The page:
Painted into a corner

The loonie is bid today on the Bank of Canada’s first rate hike in 7 years.  Not a surprise, this hike was forecast by 90% of market participants surveyed in advance.  Less anticipated by the consensus was US Fed Chair Yellen’s more dovish testimony today that the federal funds rate may “not have to rise all that much further to get to a neutral policy stance.” No kidding!

Nine years of recklessly low policy rates and toxic debt increases have continued to weaken financial strength and suppress the velocity of money (movement of money through the real economy), no matter how much central banks dream about ‘stimulating’ demand.  At these extremes, monetary levers are powerless and even counter-productive when it comes to economic growth.

Another traditional supply/price relationship also broken:  falling oil prices are not causing producers to pull back.  Indeed while West Texas Crude broke below $44 a barrel this week, US production and exports soared to their highest level ever, even as OPEC and the many other non-OPEC members gun for needed cash flow by pumping more as prices fall.  Canada too.

As currency traders chase after the diverging rate story in Canada (tighter) versus the US (on hold?), a bi-polar reaction is very likely to unfold. Initial trader excitement that “the BOC is raising rates!” is likely to soon become “oh no, the BOC is raising rates!” as excessively leveraged Canadian households, businesses and exporters grapple with the strain of rising debt service and falling sales/revenues/employment.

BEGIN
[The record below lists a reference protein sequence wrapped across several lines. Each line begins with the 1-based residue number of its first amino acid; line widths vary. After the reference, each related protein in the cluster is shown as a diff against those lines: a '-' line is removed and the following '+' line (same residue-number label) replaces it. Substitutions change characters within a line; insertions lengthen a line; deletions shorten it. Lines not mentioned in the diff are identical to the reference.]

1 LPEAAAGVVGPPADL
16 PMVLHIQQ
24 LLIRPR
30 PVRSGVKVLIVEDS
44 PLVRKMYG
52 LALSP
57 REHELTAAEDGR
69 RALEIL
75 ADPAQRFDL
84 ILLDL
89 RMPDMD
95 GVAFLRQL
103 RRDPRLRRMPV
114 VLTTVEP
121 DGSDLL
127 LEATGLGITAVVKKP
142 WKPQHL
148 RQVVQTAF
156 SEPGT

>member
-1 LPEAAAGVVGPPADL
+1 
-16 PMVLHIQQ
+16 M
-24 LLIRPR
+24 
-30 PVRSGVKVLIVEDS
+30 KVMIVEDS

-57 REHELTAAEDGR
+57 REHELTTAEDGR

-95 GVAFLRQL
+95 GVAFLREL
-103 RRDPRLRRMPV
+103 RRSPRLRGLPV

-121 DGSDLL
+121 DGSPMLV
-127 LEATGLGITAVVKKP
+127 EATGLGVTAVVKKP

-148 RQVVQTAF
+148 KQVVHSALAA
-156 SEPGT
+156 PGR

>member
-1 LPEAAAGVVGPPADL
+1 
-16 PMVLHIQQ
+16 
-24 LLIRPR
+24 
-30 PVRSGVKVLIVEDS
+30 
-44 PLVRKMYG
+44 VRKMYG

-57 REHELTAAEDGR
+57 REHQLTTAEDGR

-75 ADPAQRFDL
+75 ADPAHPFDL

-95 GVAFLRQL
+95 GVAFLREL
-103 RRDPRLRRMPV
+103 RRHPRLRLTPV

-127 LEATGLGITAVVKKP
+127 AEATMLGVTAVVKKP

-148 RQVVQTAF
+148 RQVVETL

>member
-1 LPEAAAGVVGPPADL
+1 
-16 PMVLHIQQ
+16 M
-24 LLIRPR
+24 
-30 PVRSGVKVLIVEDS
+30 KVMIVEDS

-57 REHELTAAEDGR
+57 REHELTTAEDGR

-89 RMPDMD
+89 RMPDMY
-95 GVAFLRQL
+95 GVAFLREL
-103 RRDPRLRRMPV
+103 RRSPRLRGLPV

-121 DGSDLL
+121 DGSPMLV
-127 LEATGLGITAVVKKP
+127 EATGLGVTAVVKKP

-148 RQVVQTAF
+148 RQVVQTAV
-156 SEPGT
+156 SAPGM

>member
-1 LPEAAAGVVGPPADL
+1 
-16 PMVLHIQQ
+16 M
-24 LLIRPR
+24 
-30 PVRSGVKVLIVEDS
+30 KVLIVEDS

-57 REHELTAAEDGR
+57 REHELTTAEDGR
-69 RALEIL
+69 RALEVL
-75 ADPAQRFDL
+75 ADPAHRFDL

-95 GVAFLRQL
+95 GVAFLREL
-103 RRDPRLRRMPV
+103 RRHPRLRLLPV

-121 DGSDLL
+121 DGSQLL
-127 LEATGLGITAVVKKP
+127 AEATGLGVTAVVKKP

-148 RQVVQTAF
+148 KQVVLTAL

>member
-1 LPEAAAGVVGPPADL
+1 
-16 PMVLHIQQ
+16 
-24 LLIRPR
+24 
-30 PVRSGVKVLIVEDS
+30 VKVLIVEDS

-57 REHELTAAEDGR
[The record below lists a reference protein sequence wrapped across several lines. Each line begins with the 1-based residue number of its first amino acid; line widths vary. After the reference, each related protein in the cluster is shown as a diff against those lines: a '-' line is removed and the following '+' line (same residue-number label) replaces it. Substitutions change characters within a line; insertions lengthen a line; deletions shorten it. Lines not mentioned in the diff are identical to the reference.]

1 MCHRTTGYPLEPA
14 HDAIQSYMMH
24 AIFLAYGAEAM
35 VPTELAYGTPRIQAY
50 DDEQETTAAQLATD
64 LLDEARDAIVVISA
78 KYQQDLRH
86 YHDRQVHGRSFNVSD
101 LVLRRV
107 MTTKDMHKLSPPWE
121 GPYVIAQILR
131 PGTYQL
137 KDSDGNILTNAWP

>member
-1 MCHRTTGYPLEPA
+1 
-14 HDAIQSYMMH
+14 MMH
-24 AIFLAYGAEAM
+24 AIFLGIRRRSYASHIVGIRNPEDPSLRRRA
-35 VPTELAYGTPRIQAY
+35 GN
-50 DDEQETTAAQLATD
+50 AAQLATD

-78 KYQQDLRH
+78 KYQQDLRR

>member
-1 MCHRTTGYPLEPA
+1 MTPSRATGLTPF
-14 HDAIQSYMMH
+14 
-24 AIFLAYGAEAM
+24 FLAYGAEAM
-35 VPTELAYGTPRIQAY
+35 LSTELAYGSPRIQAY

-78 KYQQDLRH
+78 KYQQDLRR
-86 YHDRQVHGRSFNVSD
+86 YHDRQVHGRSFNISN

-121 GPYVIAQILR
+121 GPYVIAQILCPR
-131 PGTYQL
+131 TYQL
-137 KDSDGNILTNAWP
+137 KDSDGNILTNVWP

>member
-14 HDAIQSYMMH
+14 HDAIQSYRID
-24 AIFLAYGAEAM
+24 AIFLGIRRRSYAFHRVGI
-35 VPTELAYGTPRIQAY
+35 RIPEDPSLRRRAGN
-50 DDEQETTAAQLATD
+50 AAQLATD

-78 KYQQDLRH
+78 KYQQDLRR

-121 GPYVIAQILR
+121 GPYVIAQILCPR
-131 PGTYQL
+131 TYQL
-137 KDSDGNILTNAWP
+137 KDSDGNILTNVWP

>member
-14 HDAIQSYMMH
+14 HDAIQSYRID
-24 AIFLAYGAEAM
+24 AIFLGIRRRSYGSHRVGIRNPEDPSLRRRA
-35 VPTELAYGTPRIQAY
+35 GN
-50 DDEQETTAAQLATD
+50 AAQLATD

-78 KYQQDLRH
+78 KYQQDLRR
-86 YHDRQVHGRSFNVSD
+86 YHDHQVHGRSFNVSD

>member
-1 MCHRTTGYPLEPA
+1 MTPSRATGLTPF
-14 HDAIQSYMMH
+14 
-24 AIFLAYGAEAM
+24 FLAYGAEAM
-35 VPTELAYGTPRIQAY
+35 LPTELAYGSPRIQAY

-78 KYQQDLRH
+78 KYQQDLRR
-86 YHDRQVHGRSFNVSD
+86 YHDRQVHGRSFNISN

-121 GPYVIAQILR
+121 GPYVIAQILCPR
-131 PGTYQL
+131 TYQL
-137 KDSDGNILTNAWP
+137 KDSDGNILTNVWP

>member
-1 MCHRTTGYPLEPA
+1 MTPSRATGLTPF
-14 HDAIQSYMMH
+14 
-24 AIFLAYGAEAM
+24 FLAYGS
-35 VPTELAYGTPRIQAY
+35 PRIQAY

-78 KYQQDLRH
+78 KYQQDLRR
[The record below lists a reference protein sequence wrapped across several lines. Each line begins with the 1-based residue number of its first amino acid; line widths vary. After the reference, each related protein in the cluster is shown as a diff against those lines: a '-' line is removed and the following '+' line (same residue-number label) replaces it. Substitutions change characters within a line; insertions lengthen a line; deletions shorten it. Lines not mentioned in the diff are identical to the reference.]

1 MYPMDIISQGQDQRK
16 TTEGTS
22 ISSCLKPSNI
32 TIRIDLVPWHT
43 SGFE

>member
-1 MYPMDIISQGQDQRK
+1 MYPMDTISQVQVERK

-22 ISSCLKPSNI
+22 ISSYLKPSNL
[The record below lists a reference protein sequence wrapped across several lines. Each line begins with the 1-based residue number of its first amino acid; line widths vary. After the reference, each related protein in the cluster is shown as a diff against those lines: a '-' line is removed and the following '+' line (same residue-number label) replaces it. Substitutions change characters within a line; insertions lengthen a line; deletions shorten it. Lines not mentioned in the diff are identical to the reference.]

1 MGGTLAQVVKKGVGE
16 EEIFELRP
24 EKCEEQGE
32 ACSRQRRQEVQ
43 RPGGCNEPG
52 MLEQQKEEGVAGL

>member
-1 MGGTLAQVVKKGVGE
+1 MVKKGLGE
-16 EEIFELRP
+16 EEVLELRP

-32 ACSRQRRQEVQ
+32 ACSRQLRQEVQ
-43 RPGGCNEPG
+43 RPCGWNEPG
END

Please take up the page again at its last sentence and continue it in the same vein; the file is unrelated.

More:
Rates must rise to restore viability to the financial system–and any hope of credibility for central banks–and yet higher rates will help prompt lower consumption, lower asset prices, an overdue economic recession, bankruptcies, write offs, larger government deficits and relative safe haven flows back to the US dollar.  The North American economy, like most others, has been painted into a corner.

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